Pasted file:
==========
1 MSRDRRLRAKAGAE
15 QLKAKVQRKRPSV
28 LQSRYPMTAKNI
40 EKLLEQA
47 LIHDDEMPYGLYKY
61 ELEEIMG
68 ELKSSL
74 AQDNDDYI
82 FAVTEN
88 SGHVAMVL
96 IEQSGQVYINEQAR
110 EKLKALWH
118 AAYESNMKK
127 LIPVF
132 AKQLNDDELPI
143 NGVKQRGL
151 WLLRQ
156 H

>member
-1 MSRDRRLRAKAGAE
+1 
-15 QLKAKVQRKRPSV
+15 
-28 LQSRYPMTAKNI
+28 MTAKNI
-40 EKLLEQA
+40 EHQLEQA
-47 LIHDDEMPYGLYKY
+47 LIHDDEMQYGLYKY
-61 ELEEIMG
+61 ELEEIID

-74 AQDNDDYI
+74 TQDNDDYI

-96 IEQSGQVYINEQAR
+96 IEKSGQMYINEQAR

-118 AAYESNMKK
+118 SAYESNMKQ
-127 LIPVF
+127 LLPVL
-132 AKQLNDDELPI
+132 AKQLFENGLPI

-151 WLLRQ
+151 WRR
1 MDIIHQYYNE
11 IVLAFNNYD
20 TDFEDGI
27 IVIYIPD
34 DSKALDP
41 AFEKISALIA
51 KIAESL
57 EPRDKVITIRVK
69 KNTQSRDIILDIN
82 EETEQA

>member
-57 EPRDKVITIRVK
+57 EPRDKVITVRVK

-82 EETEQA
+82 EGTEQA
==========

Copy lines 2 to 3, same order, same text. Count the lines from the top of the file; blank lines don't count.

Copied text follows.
15 QLKAKVQRKRPSV
28 LQSRYPMTAKNI